Complex roots

1. Oct 22, 2007

Corkery

1. The problem statement, all variables and given/known data
6x^3 - 3x^2 - 45x

2. Relevant equations

3. The attempt at a solution
-first factor out 3x
3x(2x^2 - x -15)

2 x 5 = 30 so...

3x(2x^2 + 5x - 6x - 15)

-separate the equations
3x(2x^2 + 5x)( - 6x -15)

-simplify a few things.
3x^2(2x + 5) -3 (2x + 5)

(3x^2 - 3)(2x + 5)

set both equations to zero
2x + 5 = 0
2x = -5
x = -5/2

3x^2 - 3 = 0
3x^2 = 3

thats where I get stuck, that is if I did this right. thanks for any help you can offer.

2. Oct 22, 2007

cristo

Staff Emeritus
What've you done to get from the line above to this:
It's incorrect, anyway. You should try using the quadratic formula to factorise (2x^2 -x- 15)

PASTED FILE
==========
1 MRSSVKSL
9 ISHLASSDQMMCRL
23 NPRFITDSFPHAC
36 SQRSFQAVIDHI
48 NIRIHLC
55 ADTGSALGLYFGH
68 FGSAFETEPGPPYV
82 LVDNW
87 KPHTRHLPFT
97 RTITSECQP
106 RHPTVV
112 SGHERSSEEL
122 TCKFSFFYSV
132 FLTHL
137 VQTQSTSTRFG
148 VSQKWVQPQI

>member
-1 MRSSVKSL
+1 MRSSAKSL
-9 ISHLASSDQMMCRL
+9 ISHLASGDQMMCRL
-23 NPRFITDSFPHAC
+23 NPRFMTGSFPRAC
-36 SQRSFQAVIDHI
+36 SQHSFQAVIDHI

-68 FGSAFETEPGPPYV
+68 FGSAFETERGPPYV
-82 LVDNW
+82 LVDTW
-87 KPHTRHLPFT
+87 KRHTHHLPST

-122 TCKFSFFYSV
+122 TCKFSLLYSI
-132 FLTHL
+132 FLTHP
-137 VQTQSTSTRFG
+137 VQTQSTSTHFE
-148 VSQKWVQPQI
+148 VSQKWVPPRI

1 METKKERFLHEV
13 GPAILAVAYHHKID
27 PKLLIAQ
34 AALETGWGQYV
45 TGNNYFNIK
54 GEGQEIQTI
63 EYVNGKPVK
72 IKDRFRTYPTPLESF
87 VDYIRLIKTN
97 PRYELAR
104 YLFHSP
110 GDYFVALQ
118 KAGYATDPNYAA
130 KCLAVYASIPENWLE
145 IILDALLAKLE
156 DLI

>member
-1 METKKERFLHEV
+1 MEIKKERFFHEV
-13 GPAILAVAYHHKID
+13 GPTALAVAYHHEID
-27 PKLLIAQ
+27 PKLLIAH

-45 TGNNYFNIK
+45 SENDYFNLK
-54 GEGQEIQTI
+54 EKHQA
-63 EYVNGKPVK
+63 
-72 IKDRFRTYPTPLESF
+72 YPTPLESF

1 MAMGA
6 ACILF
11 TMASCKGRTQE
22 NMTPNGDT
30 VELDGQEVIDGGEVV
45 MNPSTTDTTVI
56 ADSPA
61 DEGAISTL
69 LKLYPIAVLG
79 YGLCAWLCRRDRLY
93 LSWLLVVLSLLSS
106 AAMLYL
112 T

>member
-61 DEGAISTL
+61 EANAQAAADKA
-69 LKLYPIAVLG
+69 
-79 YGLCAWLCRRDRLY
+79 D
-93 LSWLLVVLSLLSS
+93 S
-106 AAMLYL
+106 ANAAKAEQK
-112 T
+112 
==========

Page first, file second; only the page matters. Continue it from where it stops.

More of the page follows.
3. Oct 23, 2007

HallsofIvy

Wasn't this supposed to be an equation? And, if so, doesn't it need an "=" somewhere? Did you mean 6x^3- 3x^2- 45x= 0?

Well, no, 2 x 5= 10, not 30. But there is no 30 in the equation anyway so I don't know what you were trying to do!

?? Did you mean 3x[(2x^2+ 5x)+ (-6x-15)]?

Again, you mean 3x^2[(2x+5)- 3(2x+5)]

No, since the 3x is multiplied by both 2x+ 5 and -3(2x+5) you cannot separate the expression like that.
Well, obviously that gives x^2= 1 which has solutions x= 1 and x= -1- but they obviously do not satisfy the original equation. Go back to 3x^2(2x^2 - x -15)= 0. That gives you one obvious solution. Now try to factor 2x^2- x- 15.

However, this equation does not has complex roots!

Last edited by a moderator: Oct 23, 2007
4. Oct 24, 2007

Corkery

ok thanks a lot. that really does help a lot. My tutor also pointed out some of my mistakes, but with the combination of that and this I'm very clear on the subject. thanks again